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Clin Neurol Neurosurg ; 209: 106931, 2021 10.
Article in English | MEDLINE | ID: covidwho-1385293


OBJECTIVES: The collateral effect of the COVID-19 pandemic on interventional stroke care is not well described. We studied this effect by utilizing stroke device sales data as markers of interventional stroke case volume in the United States. METHODS: Using a real-time healthcare device sales registry, this observational study examined trends in the sales of thrombectomy devices and cerebral aneurysm coiling from the same 945 reporting hospitals in the U.S. between January 22 and June 31, 2020, and for the same months in 2018 and 2019 to allow for comparison. We simultaneously reviewed daily reports of new COVID-19 cases. The strength of association between the cumulative incidence of COVID-19 and procedural device sales was measured using Spearman rank correlation coefficient (CC). RESULTS: Device sales decreased for thrombectomy (- 3.7%) and cerebral aneurysm coiling (- 8.5%) when comparing 2019-2020. In 2020, thrombectomy device sales were negatively associated with the cumulative incidence of COVID-19 (CC - 0.56, p < 0.0001), with stronger negative correlation during April (CC - 0.97, p < 0.0001). The same negative correlation was observed with aneurysm treatment devices (CC - 0.60, p < 0.001), with stronger correlation in April (CC - 0.97, p < 0.0001). CONCLUSIONS: The decline in sales of stroke interventional equipment underscores a decline in associated case volumes. Future pandemic responses should consider strategies to mitigate such negative collateral effects.

COVID-19/epidemiology , Commerce/trends , Stroke/epidemiology , Thrombectomy/trends , Vascular Access Devices/trends , COVID-19/prevention & control , Humans , Intracranial Aneurysm/epidemiology , Intracranial Aneurysm/therapy , Pandemics , Stroke/therapy , Thrombectomy/economics , United States/epidemiology , Vascular Access Devices/economics
J Neurointerv Surg ; 2021 Feb 08.
Article in English | MEDLINE | ID: covidwho-1072792


BACKGROUND: Unprecedented workflow shifts during the coronavirus disease 2019 (COVID-19) pandemic have contributed to delays in acute care delivery, but whether it adversely affected endovascular thrombectomy metrics in acute large vessel occlusion (LVO) is unknown. METHODS: We performed a retrospective review of observational data from 14 comprehensive stroke centers in nine US states with acute LVO. EVT metrics were compared between March to July 2019 against March to July 2020 (primary analysis), and between state-specific pre-peak and peak COVID-19 months (secondary analysis), with multivariable adjustment. RESULTS: Of the 1364 patients included in the primary analysis (51% female, median NIHSS 14 [IQR 7-21], and 74% of whom underwent EVT), there was no difference in the primary outcome of door-to-puncture (DTP) time between the 2019 control period and the COVID-19 period (median 71 vs 67 min, P=0.10). After adjustment for variables associated with faster DTP, and clustering by site, there remained a trend toward shorter DTP during the pandemic (ßadj=-73.2, 95% CI -153.8-7.4, Pp=0.07). There was no difference in DTP times according to local COVID-19 peaks vs pre-peak months in unadjusted or adjusted multivariable regression (ßadj=-3.85, 95% CI -36.9-29.2, P=0.80). In this final multivariable model (secondary analysis), faster DTP times were significantly associated with transfer from an outside institution (ßadj=-46.44, 95% CI -62.8 to - -30.0, P<0.01) and higher NIHSS (ßadj=-2.15, 95% CI -4.2to - -0.1, P=0.05). CONCLUSIONS: In this multi-center study, there was no delay in EVT among patients treated for intracranial occlusion during the COVID-19 era compared with the pre-COVID era.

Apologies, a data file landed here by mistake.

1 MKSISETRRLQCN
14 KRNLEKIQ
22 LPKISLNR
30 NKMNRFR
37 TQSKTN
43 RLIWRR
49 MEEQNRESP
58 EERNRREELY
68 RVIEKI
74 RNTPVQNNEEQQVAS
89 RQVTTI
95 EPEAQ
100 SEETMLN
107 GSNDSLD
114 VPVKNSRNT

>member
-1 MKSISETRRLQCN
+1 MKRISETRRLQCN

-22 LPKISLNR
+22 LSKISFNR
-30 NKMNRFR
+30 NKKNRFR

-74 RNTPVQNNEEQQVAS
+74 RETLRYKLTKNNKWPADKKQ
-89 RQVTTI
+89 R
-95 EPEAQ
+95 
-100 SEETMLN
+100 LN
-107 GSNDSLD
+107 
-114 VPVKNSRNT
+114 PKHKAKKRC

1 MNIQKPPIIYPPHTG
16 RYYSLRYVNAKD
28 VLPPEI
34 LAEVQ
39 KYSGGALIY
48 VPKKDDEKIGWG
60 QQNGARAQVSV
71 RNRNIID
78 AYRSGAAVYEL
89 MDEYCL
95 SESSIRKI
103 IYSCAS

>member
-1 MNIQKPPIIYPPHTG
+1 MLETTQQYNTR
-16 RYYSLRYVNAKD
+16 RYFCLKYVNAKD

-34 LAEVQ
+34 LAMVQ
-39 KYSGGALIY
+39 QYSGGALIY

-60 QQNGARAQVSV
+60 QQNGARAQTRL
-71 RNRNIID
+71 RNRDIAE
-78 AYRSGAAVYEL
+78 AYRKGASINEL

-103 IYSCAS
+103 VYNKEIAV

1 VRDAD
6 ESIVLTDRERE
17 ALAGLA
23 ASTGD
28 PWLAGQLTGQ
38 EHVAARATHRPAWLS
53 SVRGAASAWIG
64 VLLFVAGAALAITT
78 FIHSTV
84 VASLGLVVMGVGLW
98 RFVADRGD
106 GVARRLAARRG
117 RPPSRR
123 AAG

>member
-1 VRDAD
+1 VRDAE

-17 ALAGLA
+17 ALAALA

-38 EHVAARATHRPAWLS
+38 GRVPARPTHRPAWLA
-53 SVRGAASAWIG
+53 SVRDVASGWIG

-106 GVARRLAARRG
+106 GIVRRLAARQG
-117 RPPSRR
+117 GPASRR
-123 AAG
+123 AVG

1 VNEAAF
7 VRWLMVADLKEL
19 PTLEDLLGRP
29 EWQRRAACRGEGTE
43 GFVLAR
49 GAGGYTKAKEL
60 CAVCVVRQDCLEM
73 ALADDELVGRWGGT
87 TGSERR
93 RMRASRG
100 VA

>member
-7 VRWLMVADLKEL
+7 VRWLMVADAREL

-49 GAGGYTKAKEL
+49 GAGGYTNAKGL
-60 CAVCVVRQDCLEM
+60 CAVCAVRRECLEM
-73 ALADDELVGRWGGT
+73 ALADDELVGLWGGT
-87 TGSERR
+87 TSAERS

J Stroke Cerebrovasc Dis ; 29(9): 105010, 2020 Sep.
Article in English | MEDLINE | ID: covidwho-548353


Aneurysmal subarachnoid hemorrhage (SAH) patients require frequent neurological examinations, neuroradiographic diagnostic testing and lengthy intensive care unit stay. Previously established SAH treatment protocols are impractical to impossible to adhere to in the current COVID-19 crisis due to the need for infection containment and shortage of critical care resources, including personal protective equipment (PPE). Centers need to adopt modified protocols to optimize SAH care and outcomes during this crisis. In this opinion piece, we assembled a multidisciplinary, multicenter team to develop and propose a modified guidance algorithm that optimizes SAH care and workflow in the era of the COVID-19 pandemic. This guidance is to be adapted to the available resources of a local institution and does not replace clinical judgment when faced with an individual patient.

Betacoronavirus/pathogenicity , Coronavirus Infections/therapy , Critical Pathways/organization & administration , Delivery of Health Care, Integrated/organization & administration , Infectious Disease Transmission, Patient-to-Professional/prevention & control , Occupational Exposure/prevention & control , Personal Protective Equipment/supply & distribution , Pneumonia, Viral/therapy , Subarachnoid Hemorrhage/therapy , Algorithms , COVID-19 , Clinical Protocols , Coronavirus Infections/diagnosis , Coronavirus Infections/transmission , Coronavirus Infections/virology , Humans , Occupational Exposure/adverse effects , Occupational Health , Pandemics , Patient Safety , Pneumonia, Viral/diagnosis , Pneumonia, Viral/transmission , Pneumonia, Viral/virology , Risk Factors , SARS-CoV-2 , Subarachnoid Hemorrhage/diagnosis , Virulence , Workflow